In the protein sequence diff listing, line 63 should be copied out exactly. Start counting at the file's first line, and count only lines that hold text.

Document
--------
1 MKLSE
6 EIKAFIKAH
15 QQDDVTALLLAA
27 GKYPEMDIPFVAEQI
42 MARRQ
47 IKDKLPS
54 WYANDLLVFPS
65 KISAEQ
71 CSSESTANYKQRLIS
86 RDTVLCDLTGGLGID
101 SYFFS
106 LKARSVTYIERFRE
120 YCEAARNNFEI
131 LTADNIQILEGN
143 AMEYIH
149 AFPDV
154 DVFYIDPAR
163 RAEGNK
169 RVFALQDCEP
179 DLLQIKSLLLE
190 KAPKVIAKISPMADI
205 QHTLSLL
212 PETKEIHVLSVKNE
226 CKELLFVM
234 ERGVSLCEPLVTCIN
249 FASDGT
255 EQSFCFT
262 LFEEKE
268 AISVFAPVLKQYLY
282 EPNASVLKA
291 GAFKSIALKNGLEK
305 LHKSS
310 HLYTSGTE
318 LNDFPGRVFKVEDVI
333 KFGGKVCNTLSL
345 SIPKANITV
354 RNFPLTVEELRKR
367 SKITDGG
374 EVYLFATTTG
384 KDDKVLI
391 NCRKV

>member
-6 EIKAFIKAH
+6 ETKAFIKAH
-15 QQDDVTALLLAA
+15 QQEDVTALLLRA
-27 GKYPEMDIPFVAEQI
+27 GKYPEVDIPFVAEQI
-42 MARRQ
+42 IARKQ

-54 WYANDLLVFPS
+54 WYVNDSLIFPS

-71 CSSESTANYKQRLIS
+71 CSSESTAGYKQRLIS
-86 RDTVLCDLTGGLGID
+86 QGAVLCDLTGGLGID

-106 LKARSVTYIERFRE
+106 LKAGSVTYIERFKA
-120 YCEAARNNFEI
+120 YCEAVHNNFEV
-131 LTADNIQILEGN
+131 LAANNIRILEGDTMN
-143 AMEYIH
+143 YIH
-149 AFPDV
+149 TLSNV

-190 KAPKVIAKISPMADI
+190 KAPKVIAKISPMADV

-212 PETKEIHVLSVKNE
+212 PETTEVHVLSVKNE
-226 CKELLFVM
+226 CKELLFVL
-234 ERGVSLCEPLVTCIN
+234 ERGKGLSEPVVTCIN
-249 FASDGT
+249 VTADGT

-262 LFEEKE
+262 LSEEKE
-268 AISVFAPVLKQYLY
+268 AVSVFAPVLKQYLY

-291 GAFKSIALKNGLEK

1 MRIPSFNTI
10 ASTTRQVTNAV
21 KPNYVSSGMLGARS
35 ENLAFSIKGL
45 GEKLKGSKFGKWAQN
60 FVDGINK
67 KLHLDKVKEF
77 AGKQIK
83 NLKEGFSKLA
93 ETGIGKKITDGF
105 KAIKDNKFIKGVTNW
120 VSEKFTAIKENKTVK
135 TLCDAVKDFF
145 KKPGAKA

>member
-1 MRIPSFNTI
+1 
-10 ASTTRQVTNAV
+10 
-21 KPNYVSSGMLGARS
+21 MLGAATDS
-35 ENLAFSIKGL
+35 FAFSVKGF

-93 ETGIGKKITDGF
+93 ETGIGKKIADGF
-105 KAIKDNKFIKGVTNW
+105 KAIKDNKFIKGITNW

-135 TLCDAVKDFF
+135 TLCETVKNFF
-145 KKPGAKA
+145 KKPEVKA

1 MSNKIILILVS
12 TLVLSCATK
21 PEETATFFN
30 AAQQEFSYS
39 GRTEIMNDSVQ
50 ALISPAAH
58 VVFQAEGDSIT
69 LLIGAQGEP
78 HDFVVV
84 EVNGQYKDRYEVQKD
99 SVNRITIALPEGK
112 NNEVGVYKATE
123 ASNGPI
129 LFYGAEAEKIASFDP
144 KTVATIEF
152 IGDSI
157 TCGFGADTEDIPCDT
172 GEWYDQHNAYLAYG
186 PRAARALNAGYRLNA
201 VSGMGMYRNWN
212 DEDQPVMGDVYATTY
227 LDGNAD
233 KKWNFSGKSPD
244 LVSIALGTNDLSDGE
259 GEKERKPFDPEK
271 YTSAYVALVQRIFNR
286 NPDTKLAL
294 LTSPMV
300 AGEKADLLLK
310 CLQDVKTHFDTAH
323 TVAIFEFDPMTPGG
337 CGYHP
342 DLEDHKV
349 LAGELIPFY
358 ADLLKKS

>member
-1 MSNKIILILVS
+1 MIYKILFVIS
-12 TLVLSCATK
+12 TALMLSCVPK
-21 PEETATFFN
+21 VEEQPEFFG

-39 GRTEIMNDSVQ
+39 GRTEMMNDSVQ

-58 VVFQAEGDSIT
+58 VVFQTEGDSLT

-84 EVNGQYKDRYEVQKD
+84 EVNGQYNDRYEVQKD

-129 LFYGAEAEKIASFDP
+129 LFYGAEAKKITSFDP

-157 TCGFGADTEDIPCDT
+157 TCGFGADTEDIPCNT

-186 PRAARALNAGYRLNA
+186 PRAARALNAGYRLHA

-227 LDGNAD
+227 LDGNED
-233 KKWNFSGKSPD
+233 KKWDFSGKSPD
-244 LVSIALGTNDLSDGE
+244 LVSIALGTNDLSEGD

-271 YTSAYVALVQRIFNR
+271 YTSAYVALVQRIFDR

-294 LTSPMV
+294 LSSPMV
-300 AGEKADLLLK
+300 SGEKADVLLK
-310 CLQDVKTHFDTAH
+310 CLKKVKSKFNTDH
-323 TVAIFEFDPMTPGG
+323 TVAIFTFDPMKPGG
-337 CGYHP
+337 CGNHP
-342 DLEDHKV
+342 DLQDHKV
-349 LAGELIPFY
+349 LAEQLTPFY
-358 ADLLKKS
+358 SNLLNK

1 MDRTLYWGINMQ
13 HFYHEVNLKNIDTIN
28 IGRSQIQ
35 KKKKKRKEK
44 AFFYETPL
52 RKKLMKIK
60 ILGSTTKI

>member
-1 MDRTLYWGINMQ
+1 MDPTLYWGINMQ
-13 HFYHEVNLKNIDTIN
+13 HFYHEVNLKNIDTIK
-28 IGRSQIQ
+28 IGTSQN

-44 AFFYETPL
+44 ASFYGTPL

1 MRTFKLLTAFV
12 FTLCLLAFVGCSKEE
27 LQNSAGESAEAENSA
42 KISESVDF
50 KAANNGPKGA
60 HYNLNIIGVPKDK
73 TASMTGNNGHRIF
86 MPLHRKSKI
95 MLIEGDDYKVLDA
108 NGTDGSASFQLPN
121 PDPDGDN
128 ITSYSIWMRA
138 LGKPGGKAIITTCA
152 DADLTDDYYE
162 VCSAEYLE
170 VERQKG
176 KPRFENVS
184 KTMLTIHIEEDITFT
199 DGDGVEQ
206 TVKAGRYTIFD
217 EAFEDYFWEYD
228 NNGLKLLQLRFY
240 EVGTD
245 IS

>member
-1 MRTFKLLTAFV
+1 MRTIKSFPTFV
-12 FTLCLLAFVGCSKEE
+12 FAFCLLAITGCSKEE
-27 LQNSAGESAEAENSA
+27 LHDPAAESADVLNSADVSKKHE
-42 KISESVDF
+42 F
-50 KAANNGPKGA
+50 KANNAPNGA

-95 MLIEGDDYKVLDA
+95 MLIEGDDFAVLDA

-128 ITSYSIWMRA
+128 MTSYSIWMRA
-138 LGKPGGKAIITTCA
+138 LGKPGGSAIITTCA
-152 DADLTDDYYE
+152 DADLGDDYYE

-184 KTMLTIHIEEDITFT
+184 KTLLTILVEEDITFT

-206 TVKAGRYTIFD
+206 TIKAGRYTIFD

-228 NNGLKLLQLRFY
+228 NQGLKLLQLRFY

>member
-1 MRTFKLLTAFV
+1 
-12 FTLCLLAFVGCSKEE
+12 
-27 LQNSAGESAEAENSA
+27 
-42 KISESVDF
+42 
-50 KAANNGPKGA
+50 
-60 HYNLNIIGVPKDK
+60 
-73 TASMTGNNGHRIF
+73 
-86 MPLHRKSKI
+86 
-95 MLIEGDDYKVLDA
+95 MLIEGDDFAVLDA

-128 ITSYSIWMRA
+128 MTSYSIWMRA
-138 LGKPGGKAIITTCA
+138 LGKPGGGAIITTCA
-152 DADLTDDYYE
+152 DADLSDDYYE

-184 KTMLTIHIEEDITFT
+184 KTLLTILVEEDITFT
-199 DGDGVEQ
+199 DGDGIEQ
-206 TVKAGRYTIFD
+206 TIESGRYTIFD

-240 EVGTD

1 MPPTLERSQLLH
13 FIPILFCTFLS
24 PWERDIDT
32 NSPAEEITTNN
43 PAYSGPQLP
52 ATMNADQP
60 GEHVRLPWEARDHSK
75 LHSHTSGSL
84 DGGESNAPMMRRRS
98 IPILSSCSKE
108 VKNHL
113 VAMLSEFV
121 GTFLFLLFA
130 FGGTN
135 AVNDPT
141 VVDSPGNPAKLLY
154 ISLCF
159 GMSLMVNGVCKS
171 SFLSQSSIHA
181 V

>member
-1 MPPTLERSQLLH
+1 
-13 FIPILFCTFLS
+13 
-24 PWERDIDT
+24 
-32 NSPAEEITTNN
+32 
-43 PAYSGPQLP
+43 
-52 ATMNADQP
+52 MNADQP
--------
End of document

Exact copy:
-143 AMEYIH